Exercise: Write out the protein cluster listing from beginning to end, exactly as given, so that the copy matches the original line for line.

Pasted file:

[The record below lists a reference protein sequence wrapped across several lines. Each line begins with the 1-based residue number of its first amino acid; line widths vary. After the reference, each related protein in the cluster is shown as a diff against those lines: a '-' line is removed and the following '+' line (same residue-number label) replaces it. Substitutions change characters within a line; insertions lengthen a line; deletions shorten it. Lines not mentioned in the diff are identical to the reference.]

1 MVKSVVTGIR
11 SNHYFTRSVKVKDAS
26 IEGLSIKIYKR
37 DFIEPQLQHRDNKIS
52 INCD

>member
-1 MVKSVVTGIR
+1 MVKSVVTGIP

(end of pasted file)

[The record below lists a reference protein sequence wrapped across several lines. Each line begins with the 1-based residue number of its first amino acid; line widths vary. After the reference, each related protein in the cluster is shown as a diff against those lines: a '-' line is removed and the following '+' line (same residue-number label) replaces it. Substitutions change characters within a line; insertions lengthen a line; deletions shorten it. Lines not mentioned in the diff are identical to the reference.]

1 MVKSVVTGIR
11 SNHYFTRSVKVKDAS
26 IEGLSIKIYKR
37 DFIEPQLQHRDNKIS
52 INCD

>member
-1 MVKSVVTGIR
+1 MVKSVVTGIP